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RE: The latest proposal ++--

From: <Patrick.Stickler@nokia.com>
Date: Mon, 12 Aug 2002 10:28:00 +0300
Message-ID: <A03E60B17132A84F9B4BB5EEDE57957B160B95@trebe006.NOE.Nokia.com>
To: <Jan.Grant@bristol.ac.uk>
Cc: <w3c-rdfcore-wg@w3.org>



> -----Original Message-----
> From: ext Jan Grant [mailto:Jan.Grant@bristol.ac.uk]
> Sent: 10 August, 2002 12:33
> To: Stickler Patrick (NRC/Tampere)
> Cc: w3c-rdfcore-wg
> Subject: Re: The latest proposal ++--
> 
> 
> 
> On Fri, 9 Aug 2002 Patrick.Stickler@nokia.com wrote:
> 
> > Delete it at will...
> >    expected/required datatype of datatyped literal nodes.
> >
> >    The following closure rule is defined:
> >
> >    IF
> >       ?s ?p "LLL" .
> >       ?p rdfs:range ?d .
> >       ?d rdf:type rdfs:Datatype .
> >    THEN
> >       ?s ?p ?d"LLL" .
> >
> >    This equates the global/implicit and local/explicit datatyping
> >    mechanisms.
> 
> That's an interesting idea. Like I said, in my experience I 
> was able to
> use multiple schemas and still do "syntactic" long-range 
> typing, 

Well, if you put everything in a single, monolithic RDF/XML
instance, then you can handle lots of stuff syntactically,
but one of the nicest (IMO) features of RDF is that you
don't have to worry about the partitioning of the RDF/XML
mucking up the integrity of the knowledge base, but can
syndicate large numbers of RDF/XML instances into the same
graph and then work with the graph, completely ignoring
how the knowledge got there.

The particular partitioning used for the RDF/XML instances
can have authoring/management motivations that have nothing
whatsoever to do with the use of that knowledge by RDF
applications operating on the graph.

Having to do "long range" global typing syntactically would
be completely in opposition to this characteristic of RDF.

It's like saying that if you want to define rdfs:range
and rdfs:domain, you have to do so in the same RDF/XML
instance that the resources are mentioned -- i.e. syntactically.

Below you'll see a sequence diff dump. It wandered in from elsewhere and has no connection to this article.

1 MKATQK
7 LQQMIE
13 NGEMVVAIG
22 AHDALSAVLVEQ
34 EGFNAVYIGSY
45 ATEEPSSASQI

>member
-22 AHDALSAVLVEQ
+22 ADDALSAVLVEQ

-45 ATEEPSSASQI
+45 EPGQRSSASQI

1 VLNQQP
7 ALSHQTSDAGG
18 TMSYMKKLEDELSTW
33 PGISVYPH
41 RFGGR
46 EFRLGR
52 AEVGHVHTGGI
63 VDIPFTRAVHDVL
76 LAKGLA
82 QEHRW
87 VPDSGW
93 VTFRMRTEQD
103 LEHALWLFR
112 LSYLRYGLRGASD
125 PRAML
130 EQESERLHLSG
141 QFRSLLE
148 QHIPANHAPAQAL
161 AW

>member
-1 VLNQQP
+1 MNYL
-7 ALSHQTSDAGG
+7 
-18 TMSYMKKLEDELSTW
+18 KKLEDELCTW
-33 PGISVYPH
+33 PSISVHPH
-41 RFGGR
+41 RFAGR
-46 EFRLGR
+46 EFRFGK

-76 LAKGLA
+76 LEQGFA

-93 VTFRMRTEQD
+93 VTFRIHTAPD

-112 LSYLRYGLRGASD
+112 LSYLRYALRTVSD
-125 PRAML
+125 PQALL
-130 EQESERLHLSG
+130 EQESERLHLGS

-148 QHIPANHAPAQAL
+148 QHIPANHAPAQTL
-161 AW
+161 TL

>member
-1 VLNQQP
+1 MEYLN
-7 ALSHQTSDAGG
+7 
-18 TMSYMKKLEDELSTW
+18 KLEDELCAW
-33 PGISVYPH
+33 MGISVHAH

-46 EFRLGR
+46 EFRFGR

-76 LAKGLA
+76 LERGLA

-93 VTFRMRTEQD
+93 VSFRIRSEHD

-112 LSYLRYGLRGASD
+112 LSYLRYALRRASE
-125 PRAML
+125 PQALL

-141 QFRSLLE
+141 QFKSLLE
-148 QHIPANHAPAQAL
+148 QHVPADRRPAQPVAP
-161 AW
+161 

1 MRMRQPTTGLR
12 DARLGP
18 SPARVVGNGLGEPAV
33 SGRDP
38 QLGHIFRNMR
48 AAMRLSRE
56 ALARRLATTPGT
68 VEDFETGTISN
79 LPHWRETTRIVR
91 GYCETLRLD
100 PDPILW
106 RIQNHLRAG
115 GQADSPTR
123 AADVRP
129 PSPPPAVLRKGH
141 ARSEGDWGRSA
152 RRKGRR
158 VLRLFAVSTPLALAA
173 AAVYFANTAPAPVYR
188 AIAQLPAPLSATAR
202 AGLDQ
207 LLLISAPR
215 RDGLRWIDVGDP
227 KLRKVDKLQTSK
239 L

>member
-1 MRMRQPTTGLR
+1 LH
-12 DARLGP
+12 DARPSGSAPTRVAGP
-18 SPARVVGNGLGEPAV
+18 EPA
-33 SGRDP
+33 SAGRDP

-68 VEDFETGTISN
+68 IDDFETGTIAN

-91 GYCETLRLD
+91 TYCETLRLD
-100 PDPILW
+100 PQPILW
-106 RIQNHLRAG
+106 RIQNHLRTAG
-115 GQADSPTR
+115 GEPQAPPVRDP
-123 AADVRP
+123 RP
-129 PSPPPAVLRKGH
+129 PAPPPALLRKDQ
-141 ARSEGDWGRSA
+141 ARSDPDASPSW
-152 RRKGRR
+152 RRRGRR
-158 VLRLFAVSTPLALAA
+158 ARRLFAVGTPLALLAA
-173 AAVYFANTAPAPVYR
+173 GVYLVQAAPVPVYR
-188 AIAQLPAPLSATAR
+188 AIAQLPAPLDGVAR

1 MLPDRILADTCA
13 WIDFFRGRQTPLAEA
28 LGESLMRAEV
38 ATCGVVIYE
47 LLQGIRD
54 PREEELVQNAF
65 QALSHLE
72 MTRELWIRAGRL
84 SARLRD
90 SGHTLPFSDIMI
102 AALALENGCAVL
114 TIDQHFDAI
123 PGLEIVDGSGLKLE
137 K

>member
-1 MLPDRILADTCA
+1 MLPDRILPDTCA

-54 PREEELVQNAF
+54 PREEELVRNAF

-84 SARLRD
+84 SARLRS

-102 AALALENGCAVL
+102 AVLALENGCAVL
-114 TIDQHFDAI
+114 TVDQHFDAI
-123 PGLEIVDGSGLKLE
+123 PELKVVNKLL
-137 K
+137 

I don't think so...

> but I'm
> semi-persuaded that global implicit might be useful. You (Pat) say
> you've got examples where it is necessary: could you extract the
> corporate secrets and present an example of what's left?
> 
> I'd go for this, with the proviso that I haven't thought much 
> about it.
> Are there monotonicity problems? We certainly seem now to be able to
> produce inconsistent graphs (which I don't have a problem with)...
> 
> 	<s> <p> "LLL" .
> 	<p> rdfs:range <xsi:integer>
> 	<p> rdfs:range <xsi:date>
> 
> 	(plus datatype declarations, although I'm not totally convinced
> 	they're necessary)
> 
> Now, that would appear to be inconsistent. 

No, though it is a contradiction. It's no different than
saying

   <p> rdfs:range foo:/gender/Male .
   <p> rdfs:range foo:/gender/Female .

You can contradict yourself in many ways in RDF. And it
may be that the two conflicting range constraints come
from two completely different sources/authorities and
represent a disagreement about the world of discourse.

So? That's life in the Semantic Web...

> However I was under the
> impression that one of the things you wanted from long-range 
> typing was
> type intersection, which doesn't appear possible. Are you 
> prepared to do
> without it, or is there something I've missed?

Multiple ranges do constitute an intersection of types,
insofar as the assertions are concerned, but that doesn't
mean that those intersections can not contain conflicts.

I would expect that the same mechanisms that would be
provided by OWL to declar foo:gender/Male and foo:gender/Female
to be disjunct would also be used to declare that xsd:integer
and xsd:date are also disjunct. I.e., datatype classes are
just like any other RDF classes, except for the added 
characteristic of their lexical space and lexical to value
mapping; and all of the RDF machinery for dealing with
RDF classes also should work just fine with datatype classes.

Patrick
Received on Monday, 12 August 2002 03:28:05 EDT

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